As far as the Corapi-Euteneuer connection goes, JC (even Corapi's initials are ironic!) was TE's spiritual director for several years up until the summer of '09, when an interesting thing happened. It should be noted that Euteneuer, because of JC's heavy preaching schedule, usually got to see Corapi only once a year for several days of spiritual counseling, but Euteneuer stuck with him, perhaps figuring Corapi was one of the few priests who could understand the temptations of the reverend in the limelight. But this particular summer, Euteneuer arrived at Corapi's expansive Montana ranch (funded not only by the fees accumulated by Corapi's wildly successful talks and tapes but by the $2,712,281 JC won in a medical malpractice lawsuit) with a particularly heavy heart.

Not only did Euteneuer bear on his soul the burden of the past year's sexual abuse that he had inflicted on one of his exorcism victims, but he had in his hands this woman's diary, which documented his sin to the world should the public ever see it.

Now we don't know what, if anything, Euteneuer told Corapi of his sins, or if the damning (to TE) diary was even mentioned. But we do know that after that visit, Corapi was no longer Euteneuer's spiritual advisor. We also know that when Euteneuer returned from his trip and the victim, who was tricked by Euteneuer into handing the diary over to TE by his claim that it might fall into the hands of a Satanic cult if she took it on vacation with her (I guess you would have to have been brainwashed by Euteneuer to understand that logic, which at the time she was) asked for her diary back, she was shocked to learn TE had burned it, claiming, "Father Corapi told me to do so."

Again, we don't know if Corapi indeed said this, or if it was just one of the many statements Euteneuer made to save his own rear, at a time he should have been more concerned with his soul. Still, it seems strange that at a time when Euteneuer needed spiritual direction the most, TE left (or was told to leave) Corapi's spiritual direction. Afterwards, Corapi still maintained a professional relationship with Euteneuer (writing a foreword for Euteneuer's exorcism book and keeping the popular pro-life priest on as his warm-up act for the great summer tour event) but little else.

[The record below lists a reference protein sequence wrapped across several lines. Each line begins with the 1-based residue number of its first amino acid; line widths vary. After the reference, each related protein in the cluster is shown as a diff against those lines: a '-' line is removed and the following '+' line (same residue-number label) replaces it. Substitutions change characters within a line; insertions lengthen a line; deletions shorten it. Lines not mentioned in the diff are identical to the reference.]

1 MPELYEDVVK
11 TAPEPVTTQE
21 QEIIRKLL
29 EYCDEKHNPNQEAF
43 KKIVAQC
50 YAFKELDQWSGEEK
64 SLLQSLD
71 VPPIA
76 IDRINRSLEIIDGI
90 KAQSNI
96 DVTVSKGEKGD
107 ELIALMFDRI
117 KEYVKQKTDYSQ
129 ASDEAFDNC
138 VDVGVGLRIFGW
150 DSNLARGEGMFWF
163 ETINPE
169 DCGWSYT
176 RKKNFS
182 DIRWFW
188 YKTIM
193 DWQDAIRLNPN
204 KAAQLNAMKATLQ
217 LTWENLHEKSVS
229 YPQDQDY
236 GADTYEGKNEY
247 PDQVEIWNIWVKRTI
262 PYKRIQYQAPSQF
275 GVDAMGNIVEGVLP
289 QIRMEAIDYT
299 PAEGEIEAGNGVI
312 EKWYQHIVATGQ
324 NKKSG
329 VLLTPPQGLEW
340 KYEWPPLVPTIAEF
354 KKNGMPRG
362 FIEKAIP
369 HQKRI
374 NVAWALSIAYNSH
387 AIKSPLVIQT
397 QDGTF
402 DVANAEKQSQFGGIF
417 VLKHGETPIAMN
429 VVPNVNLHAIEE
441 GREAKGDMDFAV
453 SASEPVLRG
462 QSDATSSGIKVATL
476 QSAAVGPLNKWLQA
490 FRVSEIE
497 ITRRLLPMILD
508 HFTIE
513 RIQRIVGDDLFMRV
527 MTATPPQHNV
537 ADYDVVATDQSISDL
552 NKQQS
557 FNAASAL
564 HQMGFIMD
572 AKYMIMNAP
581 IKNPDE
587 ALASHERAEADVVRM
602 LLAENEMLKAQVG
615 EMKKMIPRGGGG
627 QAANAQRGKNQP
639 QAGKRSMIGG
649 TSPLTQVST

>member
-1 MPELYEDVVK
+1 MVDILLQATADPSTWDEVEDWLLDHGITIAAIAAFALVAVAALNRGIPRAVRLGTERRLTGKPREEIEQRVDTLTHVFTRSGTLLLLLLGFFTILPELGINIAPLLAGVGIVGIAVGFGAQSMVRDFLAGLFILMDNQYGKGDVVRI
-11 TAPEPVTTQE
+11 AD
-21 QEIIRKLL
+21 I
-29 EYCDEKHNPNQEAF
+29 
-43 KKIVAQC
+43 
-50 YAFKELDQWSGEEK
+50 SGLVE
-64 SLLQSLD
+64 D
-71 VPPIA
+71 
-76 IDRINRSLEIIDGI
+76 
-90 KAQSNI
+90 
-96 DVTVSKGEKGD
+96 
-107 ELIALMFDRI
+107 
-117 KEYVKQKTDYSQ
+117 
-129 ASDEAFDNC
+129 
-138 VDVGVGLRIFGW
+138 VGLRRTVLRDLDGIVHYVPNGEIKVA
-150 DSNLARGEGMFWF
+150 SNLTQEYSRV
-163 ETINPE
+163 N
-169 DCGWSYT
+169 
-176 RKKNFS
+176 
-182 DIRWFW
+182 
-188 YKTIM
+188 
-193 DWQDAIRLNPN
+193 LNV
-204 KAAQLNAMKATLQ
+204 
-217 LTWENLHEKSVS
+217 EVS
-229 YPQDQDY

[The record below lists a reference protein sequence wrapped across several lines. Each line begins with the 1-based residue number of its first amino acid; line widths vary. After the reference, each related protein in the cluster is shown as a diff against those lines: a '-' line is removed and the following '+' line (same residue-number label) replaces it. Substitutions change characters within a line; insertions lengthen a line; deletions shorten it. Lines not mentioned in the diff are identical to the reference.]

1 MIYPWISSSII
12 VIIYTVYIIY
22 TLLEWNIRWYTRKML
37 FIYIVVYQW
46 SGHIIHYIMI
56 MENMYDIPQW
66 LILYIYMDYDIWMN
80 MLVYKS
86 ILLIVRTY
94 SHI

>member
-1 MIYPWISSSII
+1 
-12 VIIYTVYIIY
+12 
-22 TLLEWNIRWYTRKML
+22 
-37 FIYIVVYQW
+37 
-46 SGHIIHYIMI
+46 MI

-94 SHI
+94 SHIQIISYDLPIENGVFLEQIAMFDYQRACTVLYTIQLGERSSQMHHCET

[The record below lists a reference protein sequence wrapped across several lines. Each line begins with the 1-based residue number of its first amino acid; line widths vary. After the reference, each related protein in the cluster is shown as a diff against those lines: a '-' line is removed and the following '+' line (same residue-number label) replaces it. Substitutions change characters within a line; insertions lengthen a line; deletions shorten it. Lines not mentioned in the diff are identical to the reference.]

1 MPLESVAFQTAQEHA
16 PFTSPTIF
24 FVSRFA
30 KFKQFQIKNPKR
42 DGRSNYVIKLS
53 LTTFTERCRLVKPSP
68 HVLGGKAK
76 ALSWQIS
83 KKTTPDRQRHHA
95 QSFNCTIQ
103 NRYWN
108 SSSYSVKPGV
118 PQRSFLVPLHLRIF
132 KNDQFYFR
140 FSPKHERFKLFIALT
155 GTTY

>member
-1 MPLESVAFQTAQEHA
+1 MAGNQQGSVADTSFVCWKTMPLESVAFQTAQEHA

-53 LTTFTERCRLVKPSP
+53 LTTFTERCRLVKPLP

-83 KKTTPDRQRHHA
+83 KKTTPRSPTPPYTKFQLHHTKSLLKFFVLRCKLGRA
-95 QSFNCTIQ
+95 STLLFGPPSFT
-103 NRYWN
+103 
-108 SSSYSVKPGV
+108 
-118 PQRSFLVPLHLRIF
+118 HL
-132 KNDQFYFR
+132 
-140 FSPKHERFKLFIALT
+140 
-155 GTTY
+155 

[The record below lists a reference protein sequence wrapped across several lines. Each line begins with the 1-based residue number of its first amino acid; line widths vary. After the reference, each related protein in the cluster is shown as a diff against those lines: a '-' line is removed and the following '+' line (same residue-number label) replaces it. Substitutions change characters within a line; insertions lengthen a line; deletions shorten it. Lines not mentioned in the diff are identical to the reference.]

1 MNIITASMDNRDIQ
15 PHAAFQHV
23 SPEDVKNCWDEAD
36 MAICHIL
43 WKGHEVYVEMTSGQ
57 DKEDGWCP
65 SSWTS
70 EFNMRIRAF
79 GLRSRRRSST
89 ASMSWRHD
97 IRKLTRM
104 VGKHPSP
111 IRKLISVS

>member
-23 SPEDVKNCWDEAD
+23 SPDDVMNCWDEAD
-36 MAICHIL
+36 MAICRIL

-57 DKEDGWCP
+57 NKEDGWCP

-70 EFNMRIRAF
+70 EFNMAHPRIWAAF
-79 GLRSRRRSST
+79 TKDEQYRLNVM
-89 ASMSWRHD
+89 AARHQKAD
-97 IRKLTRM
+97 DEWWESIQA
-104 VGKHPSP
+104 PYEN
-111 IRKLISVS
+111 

For, by the time Cincinnati rolled around, Corapi, surrounded by bodyguards, didn't give Euteneuer (or anyone else not in the JC posse) the time of day, figuring the fact that he allowed TE — and no other vendor — to sell the Euteneuer books at what would usually be an exclusive Corapi memorabilia event (where, for the record, both JC and TE sold an insane amount of stuff that day) should be consolation enough.

And so, while presuming Corapi's innocence in the sex and drugs scenario until the Church rules on his case, there is at least one virtue we can say the once-pale gray-haired priest, who now sports a jet-black beard and Hollywood tan, lacks. It is one thing for Corapi to question Church authorities for taking these allegations seriously — indeed, the fact that Corapi has made a living by talking about his past debauchery and drug-addiction should be enough for his superiors to give them a second look — but it is quite another to claim that such charges will cause him "irreparable damage."

Rather than damage an innocent man's reputation, the history of the saints (and other recent holy heroes) shows quite the opposite. When a young St. Macarius the Great was accused of impregnating the village virgin, the townsmen "...seized me, led me to the village and hung pots black with soot and other things around my neck and led me through the village and beat me almost to death" (talk about "pulling the trigger"), only to realize his true holiness when he still spoke kindly of her and she finally recanted.

When Padre (now Saint) Pio was falsely accused of wrongdoing, and was no longer allowed to say Mass in public, he merely said, "His will be done," adding, "the will of the [Church] authorities is the will of God." And finally, when Cardinal Joseph Bernardin was falsely accused of pedophilia, and the not-always orthodox priest not only obediently accepted his public humiliation, but refused to in any way demean his accuser, his status grew rather than diminished when his innocence was proven.

In other words, Corapi might not be guilty in what he did in the Euteneuer scandal (or his own case) but in what he failed to do. By being so wrapped up in his effort to reach the masses, Corapi failed to see that the individual souls entrusted to him (not to mention his own) were neglecting "to equip themselves with the necessary weapons" to win the age-old fight against Satan.

It may be too late for Corapi to resume the role as Euteneuer's spiritual advisor, but if he is wise, Corapi will spend this period outside of the public eye in confession and in front of the Blessed Sacrament so that he will regain the grace needed to be a more effective confessor and advisor for individuals in the future. If the accusation has revealed the Corapi pride, let us pray that his time away from preaching is enough to keep him from the fall, and that he learns what really is "the Greatest" event of all.

Tom O'Toole is a proud Notre Dame alumnus and syndicated writer. He is the author of Champions of Faith: Catholic Sports Heroes tell Their Stories. See his website: FightingIrishThomas.com